I got busy naming and claiming the exact neighborhood I would live in and what my apartment would look like and how much my rent would be. Next, I looked up the activities that I knew I wanted to participate in. Then, I made a budget that allowed room for all the things I wanted to do.   I even named the organization that I would work for.

In order to get the life I wanted, I knew that I had to design it. Because if I wasn’t purposeful, I could end up in the same old rut that I was breaking away from. So I needed to be intentional, like an artist making decisions.

Step 4– Make Small, Gradual Moves

Knowing that I was going to be moving to NYC, I knew that I would undoubtedly be moving into a smaller space. So I slowly started to get rid of things. Books, dishes, clothes, housewares.

I also sought to re-familiarize myself with my hometown. After all, I had not lived in NY for many many years and never as an adult. A few things I did:  visit family more,  joined email lists of organizations that held the types of events I planned on attending after the move. I also reached out to my network to see if anybody knew of any job opportunities. I started watching YouTube videos about NY culture.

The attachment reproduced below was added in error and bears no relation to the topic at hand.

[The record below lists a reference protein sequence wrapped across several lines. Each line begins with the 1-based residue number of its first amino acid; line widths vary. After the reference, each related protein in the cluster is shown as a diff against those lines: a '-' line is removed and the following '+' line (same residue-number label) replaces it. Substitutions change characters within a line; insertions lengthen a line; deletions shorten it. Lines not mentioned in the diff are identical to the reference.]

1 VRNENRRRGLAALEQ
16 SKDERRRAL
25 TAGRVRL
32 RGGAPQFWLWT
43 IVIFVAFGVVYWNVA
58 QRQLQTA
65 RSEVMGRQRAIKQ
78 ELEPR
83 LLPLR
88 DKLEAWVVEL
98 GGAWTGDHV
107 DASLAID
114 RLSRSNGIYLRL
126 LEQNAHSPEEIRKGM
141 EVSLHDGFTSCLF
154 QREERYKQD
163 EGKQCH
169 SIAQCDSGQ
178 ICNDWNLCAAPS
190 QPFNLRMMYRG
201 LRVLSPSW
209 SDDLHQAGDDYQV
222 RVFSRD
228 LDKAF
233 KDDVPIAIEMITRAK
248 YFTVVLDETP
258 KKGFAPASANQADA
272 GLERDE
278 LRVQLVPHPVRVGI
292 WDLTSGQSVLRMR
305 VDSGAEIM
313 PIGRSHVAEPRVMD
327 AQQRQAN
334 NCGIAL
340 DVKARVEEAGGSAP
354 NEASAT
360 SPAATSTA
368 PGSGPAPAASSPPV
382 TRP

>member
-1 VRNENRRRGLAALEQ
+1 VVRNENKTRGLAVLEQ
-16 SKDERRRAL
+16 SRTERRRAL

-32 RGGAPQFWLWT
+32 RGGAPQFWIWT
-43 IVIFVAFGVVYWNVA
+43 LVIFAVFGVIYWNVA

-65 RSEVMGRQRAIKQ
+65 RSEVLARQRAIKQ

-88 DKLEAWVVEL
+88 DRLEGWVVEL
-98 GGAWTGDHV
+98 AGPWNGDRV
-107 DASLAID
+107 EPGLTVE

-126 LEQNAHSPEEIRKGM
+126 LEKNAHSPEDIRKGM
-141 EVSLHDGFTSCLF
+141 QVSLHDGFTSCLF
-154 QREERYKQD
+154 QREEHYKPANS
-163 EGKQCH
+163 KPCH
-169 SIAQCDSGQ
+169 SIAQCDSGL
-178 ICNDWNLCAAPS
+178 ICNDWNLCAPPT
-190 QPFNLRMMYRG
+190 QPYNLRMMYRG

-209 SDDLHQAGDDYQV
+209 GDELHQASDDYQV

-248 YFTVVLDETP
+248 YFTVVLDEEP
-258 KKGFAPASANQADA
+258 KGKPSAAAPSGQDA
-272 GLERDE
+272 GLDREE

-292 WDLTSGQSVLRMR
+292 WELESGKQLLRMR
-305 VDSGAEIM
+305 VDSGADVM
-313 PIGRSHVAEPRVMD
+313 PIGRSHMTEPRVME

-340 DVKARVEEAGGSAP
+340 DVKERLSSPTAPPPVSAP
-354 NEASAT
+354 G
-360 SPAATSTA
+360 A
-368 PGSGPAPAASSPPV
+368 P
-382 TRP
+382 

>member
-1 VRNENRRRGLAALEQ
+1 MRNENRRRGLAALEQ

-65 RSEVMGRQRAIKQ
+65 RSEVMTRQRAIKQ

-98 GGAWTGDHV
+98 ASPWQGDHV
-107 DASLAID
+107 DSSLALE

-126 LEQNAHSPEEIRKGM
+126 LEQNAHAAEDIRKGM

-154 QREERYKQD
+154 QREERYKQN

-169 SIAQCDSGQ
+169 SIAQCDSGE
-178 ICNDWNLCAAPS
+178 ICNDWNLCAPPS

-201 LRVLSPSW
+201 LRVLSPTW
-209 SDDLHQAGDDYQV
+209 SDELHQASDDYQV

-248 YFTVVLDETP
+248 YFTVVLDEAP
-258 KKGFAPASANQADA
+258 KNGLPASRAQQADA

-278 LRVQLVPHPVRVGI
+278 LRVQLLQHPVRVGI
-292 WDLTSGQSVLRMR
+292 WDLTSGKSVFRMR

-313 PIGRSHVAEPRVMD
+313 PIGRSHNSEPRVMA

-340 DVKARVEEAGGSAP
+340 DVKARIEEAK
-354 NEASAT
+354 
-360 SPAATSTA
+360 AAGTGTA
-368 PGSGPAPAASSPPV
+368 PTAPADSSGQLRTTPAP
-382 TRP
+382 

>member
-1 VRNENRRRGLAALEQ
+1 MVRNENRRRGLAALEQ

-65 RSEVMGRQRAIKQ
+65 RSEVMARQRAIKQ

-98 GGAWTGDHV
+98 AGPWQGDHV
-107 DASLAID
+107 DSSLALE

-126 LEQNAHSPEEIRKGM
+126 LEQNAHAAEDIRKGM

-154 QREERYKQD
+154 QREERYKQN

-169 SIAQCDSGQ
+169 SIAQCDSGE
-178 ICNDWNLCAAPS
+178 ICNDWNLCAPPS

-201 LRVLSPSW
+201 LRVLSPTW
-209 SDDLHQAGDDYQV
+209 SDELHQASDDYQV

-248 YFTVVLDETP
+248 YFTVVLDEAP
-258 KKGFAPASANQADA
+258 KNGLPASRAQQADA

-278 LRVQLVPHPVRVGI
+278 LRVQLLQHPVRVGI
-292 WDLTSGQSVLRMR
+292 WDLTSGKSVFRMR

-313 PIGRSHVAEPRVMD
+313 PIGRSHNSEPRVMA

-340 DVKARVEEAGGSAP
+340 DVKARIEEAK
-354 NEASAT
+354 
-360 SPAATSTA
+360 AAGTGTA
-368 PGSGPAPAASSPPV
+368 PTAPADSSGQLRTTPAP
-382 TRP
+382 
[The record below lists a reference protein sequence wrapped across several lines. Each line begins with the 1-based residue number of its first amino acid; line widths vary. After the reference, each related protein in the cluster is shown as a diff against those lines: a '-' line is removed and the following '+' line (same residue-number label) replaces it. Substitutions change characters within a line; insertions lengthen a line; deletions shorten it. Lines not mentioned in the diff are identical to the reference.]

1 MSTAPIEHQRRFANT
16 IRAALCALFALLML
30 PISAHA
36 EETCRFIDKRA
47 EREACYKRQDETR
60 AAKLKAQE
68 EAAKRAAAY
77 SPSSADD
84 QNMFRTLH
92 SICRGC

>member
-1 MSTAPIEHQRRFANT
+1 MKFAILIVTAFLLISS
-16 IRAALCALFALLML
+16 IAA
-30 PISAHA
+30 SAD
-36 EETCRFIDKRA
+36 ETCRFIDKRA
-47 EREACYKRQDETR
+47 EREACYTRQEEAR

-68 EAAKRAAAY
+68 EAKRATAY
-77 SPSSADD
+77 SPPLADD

Step 5– When Starting Over, Make Some Big Moves

Starting Over By Closing My Business

About six months after I decided to move, I closed down my physical office space. I had not made any definite plans. I did not have a job and I certainly did not have an apartment. But somehow I knew that closing down my business would bring me dozens of steps closer to my real goal. And it was super scary. Yet I knew that it sent the right signals to myself and the universe that I meant business and there was no backing down from it.

I also spent one whole month in New York staying with family. While I was there, I really imagined how my life would look on a daily basis. I reached out to people I hadn’t seen in years. It was a lot of fun and my mind really started to see this move as a real thing.

Step 6– Be Singularly Focused About Starting Over

When you are committed to starting your life over, you have to be singularly focused. I for one am very susceptible to succumbing to multiple attractive projects at the same time. But to undertake something as big as relocating and changing your lifestyle, you have to concentrate on the monumental task at hand only, even if other things fall by the wayside. I admit that this is why I was away from the blog for so long. I was getting my ducks in a row and brainstorming and figuring everything out. Some days, it was all I could think of. That meant that other things had to fall by the wayside. But the goal of starting over was more important that anything else at the time so it was given priority over everything else.

Step 7– When Starting Over, Do Not Give Up 

Starting your life over takes a great deal of perseverance. And I was firm on two non-negotiable parameters: I had to have a job and an apartment before I moved. Even though I had tons of friends and family in NYC, it was very important for me to be self-reliant. That meant that I wasn’t going to put anybody out or be a burden or inconvenience.